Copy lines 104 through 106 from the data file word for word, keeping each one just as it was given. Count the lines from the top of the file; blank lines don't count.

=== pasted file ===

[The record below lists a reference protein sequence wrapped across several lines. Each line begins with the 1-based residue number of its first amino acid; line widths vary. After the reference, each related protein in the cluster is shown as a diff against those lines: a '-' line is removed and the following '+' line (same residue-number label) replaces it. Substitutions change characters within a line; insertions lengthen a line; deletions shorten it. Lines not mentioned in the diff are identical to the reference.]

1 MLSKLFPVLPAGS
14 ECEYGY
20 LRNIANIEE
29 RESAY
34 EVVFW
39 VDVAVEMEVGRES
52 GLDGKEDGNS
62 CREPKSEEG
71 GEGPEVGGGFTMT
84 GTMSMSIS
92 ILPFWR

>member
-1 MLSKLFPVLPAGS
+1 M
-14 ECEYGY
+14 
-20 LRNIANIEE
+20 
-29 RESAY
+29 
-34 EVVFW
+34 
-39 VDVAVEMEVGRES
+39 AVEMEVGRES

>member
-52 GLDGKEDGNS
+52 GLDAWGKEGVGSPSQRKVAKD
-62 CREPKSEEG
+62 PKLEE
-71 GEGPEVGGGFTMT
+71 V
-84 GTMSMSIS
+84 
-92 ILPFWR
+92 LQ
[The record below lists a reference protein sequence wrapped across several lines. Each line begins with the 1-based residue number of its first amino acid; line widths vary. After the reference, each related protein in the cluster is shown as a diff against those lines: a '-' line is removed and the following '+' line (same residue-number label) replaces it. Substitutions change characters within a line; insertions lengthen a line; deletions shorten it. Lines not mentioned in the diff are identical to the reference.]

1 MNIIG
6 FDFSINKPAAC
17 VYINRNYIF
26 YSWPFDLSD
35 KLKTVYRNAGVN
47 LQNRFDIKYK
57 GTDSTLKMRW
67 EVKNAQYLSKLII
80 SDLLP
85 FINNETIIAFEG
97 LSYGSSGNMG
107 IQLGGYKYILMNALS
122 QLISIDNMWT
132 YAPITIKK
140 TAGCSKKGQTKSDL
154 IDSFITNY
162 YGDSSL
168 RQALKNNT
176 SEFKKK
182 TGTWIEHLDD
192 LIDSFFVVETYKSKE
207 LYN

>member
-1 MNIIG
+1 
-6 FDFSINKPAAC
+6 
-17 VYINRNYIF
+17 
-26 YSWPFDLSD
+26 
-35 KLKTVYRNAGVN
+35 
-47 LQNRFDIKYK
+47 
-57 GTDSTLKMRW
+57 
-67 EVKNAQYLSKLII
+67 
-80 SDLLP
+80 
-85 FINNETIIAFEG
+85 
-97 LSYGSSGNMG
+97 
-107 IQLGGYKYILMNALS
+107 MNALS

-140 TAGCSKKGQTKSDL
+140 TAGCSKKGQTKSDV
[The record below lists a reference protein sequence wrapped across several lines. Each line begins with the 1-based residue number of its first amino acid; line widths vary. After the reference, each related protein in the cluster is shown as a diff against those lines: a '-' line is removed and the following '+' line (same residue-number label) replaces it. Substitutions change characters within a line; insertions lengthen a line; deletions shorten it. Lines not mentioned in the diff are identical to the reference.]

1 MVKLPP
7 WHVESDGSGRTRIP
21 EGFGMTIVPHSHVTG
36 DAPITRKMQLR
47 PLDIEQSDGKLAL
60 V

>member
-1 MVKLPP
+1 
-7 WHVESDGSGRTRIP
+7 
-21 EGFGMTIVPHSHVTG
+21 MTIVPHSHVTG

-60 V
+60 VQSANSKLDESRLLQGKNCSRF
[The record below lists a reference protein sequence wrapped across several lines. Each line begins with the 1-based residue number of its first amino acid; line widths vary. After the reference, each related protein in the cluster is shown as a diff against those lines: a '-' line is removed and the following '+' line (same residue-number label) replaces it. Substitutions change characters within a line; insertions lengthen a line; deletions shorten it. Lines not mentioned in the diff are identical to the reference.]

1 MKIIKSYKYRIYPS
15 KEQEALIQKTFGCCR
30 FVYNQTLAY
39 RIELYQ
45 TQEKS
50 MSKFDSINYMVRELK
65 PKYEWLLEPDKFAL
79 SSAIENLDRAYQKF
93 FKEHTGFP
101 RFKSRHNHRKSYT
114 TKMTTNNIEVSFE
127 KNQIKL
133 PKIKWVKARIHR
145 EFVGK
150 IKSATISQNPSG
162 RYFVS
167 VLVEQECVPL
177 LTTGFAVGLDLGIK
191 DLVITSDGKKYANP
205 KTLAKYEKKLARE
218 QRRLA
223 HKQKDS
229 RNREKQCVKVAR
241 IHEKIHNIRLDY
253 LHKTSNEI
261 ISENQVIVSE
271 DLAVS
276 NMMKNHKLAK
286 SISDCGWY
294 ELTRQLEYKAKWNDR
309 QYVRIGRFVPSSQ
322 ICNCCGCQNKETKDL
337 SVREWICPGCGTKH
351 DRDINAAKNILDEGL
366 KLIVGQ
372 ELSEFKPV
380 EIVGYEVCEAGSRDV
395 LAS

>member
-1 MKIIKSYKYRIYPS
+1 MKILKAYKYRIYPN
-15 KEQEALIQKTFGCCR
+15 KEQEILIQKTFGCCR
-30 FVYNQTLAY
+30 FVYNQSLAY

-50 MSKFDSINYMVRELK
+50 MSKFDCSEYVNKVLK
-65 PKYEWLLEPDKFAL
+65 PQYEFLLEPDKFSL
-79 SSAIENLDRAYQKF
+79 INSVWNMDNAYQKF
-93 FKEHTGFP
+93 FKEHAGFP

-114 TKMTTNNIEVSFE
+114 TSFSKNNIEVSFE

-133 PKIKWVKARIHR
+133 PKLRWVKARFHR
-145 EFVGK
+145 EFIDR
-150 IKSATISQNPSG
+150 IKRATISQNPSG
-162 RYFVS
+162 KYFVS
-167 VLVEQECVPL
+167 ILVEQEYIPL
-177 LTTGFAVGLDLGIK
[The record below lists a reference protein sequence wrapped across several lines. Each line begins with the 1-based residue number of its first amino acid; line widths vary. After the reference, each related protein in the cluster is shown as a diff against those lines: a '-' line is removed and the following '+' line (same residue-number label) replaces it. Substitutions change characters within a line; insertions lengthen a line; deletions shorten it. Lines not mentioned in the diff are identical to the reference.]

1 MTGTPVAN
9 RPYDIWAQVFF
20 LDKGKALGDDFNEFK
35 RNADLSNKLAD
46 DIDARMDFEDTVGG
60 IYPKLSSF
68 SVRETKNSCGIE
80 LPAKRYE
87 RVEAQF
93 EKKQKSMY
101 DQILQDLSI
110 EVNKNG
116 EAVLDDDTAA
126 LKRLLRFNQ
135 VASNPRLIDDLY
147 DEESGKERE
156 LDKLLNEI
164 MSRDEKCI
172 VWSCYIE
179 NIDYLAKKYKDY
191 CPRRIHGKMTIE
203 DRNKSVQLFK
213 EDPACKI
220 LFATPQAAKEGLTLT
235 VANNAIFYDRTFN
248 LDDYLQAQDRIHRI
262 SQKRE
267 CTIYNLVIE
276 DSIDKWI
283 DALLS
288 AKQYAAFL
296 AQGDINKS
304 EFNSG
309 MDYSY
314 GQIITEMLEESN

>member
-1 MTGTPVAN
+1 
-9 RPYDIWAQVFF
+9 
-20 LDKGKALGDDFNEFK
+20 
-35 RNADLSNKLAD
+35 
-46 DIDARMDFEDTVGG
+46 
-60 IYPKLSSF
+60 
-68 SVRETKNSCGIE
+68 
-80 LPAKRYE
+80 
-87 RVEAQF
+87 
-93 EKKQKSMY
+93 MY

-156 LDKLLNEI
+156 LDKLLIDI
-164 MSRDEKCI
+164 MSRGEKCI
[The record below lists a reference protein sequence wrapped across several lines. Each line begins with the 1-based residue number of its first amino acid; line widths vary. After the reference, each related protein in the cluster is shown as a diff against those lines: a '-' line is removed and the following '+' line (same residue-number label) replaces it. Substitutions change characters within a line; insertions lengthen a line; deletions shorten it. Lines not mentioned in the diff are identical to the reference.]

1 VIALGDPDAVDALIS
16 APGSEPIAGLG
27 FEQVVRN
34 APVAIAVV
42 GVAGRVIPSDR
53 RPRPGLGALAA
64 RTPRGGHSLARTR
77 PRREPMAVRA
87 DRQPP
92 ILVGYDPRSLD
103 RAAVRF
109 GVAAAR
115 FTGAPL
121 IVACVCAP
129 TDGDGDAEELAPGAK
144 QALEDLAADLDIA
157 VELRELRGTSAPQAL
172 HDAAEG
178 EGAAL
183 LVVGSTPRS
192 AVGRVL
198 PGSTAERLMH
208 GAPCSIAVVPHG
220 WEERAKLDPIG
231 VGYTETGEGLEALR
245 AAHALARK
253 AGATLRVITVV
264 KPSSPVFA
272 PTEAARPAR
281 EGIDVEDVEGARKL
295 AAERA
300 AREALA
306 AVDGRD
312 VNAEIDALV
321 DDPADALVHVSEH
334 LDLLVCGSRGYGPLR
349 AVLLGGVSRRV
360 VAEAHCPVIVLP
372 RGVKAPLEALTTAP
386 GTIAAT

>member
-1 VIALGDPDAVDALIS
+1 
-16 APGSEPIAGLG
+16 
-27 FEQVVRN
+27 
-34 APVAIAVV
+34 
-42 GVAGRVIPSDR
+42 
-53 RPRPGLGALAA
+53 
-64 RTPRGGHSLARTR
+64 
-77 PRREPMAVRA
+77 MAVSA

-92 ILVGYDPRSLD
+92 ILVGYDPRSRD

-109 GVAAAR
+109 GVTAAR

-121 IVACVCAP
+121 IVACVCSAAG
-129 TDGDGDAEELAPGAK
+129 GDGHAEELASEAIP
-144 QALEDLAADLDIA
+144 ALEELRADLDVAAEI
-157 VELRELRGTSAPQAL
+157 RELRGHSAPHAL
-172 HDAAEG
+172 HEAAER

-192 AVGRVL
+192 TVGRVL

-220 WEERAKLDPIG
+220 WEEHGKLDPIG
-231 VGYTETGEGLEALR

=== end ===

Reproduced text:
1 MKIIKSYKYRIYPS
15 KEQEALIQKTFGCCR
30 FVYNQTLAY